But we designed to notice more particularly in this article, some of the temptations which he endured, and to show the tempted saints that the temptations by him endured, were in all points like those which they so often feel. As an example, we will compare the account given in Matthew iv. 1-10, with those to which all the saints are subject. Immediately after the baptism of our Redeemer, in Jordan, on which occasion all reasonable doubts which any intelligent beings might have entertained of the Messiahship and Sonship of Christ, must have been obliterated by the most clear and irrefragable testimony from heaven, the descent of the Holy Ghost in form like a dove, the voice of the Father, saying, “This is my beloved Son, in whom I am well pleased,” testimony which we would suppose would settle the question of his Sonship, effectually and forever. Yet the very next account given is that “Then,” at that very time, “was Jesus led up of the Spirit, into the wilderness, to be tempted of the devil.” The same blessed Spirit which like a dove had descended from heaven to identify him, and bear testimony that he was the Son of God, now leads him up into the wilderness to encounter the tempter. Jesus was never led by any other spirit than the Holy Ghost. Here let us pause, and inquire whether the saints are not in their experience called to trace the footsteps of their divine Leader, which are here so clearly marked? When God, by his Holy Spirit, has given us the most clear and soul-satisfying evidence of our acceptance in the Beloved, so that we have been made with joy to cry Abba Father, when we have felt that the testimony that we were born of God was so convincing to our mind that we thought we should never doubt it, have we not been led in many instances into a dreary wilderness where we have felt the powerful temptation of the old adversary? As he was thus led by the Spirit, is it not evident that God has appointed for us those trials which are to try our faith? Should we then count it strange when we fall into diverse temptations, as though some strange thing had happened to us? Should we not rather conclude that this is the common lot of all the saints? God has chosen us in a furnace of affliction, he will try us as gold is tried, and when he has tried us, we shall come forth from the furnace like the gold that is seven times tried in the fire. Let us then remember that the same Spirit that witnesses with our spirit, that we are the children of God, bears this testimony not only in its pleasing descent, and doubt-subduing manifestations of our relationship to God, but also in leading us to the battleground, where under the banner of our King, we must fight the good fight of faith, and learn experimentally to know the use of the whole armor of God.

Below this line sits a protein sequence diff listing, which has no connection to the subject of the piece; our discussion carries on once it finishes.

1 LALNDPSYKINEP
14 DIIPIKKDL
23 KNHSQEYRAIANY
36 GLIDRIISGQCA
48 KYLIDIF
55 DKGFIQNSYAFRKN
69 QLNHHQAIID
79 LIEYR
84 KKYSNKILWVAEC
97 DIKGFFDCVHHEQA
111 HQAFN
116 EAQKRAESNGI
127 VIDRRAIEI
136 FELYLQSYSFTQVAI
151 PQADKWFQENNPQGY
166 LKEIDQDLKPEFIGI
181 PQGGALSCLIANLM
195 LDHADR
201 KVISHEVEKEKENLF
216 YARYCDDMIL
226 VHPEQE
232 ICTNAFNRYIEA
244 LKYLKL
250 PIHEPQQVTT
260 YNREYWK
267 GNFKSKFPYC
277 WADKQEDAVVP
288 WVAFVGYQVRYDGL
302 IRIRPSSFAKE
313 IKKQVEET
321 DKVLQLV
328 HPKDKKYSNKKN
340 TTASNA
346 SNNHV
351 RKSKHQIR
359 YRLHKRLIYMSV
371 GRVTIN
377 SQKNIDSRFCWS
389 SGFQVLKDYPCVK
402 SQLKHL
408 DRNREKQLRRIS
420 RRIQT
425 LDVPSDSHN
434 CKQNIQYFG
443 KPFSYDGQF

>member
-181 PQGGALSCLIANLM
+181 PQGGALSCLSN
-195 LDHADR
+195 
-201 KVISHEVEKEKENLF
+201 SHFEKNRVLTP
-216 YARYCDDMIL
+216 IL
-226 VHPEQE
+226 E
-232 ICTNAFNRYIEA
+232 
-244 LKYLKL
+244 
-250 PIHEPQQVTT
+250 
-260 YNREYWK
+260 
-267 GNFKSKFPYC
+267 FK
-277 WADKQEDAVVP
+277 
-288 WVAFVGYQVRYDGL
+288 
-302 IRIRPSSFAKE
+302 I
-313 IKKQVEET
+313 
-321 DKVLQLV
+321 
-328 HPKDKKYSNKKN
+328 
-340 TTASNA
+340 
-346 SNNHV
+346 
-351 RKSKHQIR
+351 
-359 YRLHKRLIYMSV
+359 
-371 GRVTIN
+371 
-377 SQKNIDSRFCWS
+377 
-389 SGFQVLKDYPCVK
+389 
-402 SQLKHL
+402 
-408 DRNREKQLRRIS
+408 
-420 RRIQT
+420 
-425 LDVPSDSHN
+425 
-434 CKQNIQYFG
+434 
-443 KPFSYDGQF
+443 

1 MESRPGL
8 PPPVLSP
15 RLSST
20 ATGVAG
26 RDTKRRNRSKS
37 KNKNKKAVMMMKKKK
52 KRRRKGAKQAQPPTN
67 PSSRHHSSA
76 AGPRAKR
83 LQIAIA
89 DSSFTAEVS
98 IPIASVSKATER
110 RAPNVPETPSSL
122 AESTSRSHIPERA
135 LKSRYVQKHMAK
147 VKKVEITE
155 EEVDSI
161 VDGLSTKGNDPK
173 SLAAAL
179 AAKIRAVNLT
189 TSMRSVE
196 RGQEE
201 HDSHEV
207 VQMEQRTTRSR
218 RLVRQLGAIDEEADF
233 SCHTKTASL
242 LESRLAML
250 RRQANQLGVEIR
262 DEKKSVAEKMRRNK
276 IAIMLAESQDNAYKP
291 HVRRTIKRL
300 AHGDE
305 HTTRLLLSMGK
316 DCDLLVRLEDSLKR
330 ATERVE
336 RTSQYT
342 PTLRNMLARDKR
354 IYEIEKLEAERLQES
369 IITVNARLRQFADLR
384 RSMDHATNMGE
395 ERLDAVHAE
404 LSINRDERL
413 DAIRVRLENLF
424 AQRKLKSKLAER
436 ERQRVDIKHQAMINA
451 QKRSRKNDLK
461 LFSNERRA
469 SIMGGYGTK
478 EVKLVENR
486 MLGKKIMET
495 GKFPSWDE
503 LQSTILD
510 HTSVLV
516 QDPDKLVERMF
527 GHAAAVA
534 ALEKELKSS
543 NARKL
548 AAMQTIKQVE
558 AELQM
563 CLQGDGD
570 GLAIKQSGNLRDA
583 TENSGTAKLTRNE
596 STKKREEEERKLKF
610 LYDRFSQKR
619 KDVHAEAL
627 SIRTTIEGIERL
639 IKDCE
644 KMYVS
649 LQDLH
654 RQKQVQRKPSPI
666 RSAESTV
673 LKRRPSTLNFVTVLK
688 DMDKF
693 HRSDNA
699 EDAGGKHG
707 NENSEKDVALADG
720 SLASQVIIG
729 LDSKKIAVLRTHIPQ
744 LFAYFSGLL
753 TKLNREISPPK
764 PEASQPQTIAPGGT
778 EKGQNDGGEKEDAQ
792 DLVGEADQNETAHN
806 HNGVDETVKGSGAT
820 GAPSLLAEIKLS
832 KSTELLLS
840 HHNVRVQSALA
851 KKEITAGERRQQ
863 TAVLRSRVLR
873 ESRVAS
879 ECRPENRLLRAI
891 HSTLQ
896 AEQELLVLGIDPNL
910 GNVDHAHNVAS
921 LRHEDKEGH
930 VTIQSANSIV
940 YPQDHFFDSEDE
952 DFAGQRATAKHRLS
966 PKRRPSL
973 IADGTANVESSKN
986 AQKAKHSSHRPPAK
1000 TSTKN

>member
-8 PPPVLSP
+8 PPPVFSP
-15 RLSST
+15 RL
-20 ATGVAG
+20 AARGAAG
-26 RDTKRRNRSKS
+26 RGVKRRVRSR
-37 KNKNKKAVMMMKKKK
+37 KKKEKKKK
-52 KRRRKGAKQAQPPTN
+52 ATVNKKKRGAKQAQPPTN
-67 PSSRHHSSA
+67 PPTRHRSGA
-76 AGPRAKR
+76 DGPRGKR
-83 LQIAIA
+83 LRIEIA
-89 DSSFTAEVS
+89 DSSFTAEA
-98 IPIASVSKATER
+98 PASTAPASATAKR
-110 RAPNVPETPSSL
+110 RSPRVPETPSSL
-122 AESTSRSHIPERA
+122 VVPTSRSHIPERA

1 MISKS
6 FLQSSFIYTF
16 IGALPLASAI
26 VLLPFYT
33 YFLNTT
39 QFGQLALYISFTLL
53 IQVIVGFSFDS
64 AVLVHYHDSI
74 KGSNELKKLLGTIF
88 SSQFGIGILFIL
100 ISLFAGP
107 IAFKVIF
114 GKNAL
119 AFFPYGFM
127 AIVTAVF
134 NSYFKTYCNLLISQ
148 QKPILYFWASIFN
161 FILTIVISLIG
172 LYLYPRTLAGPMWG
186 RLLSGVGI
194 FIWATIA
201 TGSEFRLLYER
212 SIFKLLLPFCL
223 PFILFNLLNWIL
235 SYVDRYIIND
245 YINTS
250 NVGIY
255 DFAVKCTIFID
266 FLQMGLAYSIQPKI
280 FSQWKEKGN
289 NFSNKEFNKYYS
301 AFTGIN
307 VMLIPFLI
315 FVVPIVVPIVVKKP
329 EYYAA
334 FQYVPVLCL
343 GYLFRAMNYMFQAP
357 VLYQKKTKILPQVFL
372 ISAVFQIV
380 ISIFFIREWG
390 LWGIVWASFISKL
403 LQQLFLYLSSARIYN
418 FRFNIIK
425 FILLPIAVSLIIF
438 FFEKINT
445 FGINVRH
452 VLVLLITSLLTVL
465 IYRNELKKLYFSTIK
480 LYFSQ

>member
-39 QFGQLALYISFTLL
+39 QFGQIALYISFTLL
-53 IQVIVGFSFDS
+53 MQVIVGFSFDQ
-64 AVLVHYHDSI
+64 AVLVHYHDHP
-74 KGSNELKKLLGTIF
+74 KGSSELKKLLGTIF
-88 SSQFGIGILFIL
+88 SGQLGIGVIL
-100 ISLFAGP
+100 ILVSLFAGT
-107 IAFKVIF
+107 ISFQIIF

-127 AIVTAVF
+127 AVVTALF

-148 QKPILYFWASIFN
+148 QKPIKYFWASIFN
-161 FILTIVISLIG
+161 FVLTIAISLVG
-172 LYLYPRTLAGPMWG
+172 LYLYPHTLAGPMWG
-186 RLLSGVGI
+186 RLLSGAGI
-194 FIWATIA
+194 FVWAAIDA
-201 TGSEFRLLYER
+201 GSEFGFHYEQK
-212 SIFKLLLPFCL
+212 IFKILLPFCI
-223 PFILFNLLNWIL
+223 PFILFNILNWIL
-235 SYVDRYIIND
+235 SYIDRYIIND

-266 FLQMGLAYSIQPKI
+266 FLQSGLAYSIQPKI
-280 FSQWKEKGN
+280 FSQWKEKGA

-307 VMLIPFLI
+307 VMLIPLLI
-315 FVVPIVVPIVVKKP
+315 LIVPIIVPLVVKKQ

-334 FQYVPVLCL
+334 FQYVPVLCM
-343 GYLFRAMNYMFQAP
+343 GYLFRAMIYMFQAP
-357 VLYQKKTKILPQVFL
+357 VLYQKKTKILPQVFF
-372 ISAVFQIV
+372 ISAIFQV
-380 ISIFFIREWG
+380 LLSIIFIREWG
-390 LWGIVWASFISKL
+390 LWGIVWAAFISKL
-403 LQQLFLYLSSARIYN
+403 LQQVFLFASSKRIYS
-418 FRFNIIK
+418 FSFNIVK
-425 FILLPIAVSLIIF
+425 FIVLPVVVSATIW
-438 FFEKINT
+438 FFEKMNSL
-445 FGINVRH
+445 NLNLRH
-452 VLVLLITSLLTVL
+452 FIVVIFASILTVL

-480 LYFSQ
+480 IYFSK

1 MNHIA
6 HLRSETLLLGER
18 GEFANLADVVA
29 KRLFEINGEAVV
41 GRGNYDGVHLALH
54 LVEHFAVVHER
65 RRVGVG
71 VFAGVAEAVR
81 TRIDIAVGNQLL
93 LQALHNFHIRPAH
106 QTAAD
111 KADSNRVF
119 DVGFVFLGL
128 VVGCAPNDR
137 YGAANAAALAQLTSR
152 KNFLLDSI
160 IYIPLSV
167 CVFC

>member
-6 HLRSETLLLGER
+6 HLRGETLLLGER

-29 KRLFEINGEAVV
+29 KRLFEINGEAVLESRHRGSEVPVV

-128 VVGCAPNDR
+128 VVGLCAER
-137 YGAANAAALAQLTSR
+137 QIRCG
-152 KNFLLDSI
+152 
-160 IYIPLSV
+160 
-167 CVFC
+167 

After Jesus had been led into the wilderness, he fasted forty days and forty nights. We presume that for this great length of time our Lord abstained from temporal food, and at the expiration of the forty days and nights, was literally hungry. But may we not also understand that the children of God are sometimes made to fast for many tedious days and nights, when the refreshing manifestations of joy and comfort are withheld, and when the bread of life, which came down from heaven, to satisfy their spiritual hungerings, is withheld from them? And when, like Paul in his perilous voyage, we can say we have neither seen the sun nor stars for many days. Does not this long and tedious abstinence make us to feel afterwards an hungered? Isaiah, in the spirit, said, “Verily, thou art a God that hidest thyself, O God of Israel, the Savior.” When, like poor old Job, we have been made to cry out in bitterness of spirit, “O that I knew where I might find him”; or like David, to exclaim, “As the heart panteth after the water-brooks, so panteth my soul after the living God.” When many days and nights of abstinence have passed, and we have experienced no banqueting seasons with our Lord, is it not common with us that the tempter takes advantage of our destitution and of our famishing state, to attack our faith and confidence in God, and question the reality of our being his children? How striking is the similarity of his present mode of attack, and the manner in which he assailed our Lord and Master. “If thou be the Son of God!” What an if was here! That very devil who so often disputes our evidences that we are the children of God, that God is our Father, dared to question the Sonship of our dear Redeemer. But that was not all, he suggested to him what he so often intimates to us: If ye are really the children of God, why suffer hunger? Use the means, be up and doing? Do you not see the religionists of the world all around you? they have revivals just hen they please, they do not suffer hunger; their eyes stand out with fatness, and they have more than heart can wish. Can you believe that you are children of God when so poor, so weak, so hungry and so destitute? If you are sons or christians, command the stones to be made bread. Christ was able to vanquish the tempter, though he felt the full force of the temptation, but it is not always the case with his children, they will sometimes fall into the temptation of attempting to convert stones into food, they will sometimes try hard to feast on their own works, and to fill themselves with the husks which the swine feed upon, and the prophet says they are like hungry men who dream of feasting, but awake and behold their souls are empty. God will not suffer that which is born of him to be fed or sustained on earthly things. The doctrines of men, and the excitement of animal feelings, will not satisfy the spiritual appetite of the new man, any more than our spiritual enjoyments will satisfy the cravings of the carnal appetite. That which is born of the flesh is flesh; it is earthly, and requires earthly food to sustain it, but that which is born of the Spirit is spiritual, and must have spiritual food; nothing short of the bread that came down from heaven can sustain them; they must eat the flesh and drink the blood of Christ, and live by faith on him. But it is Satan’s masterpiece of imposition to tempt God’s dear children to try their hand at converting stones into bread, and to rely on their own works and inventions, instead of looking alone to God, to give them day by day, and hour by hour, their daily and hourly bread. They must live on every word that proceedeth out of the mouth of God. Not only those words of consolation and comfort which proceed from the mouth of God, to strengthen and invigorate the inner man, but every word that proceedeth thence. Some words proceed from the mouth of God for the support of his children, for our admonition, reproof and instruction in righteousness, all of which are as essential to our vitality, as those words of comfort and joy which we feast upon when he brings us to the banqueting-house, where his banner over us is love.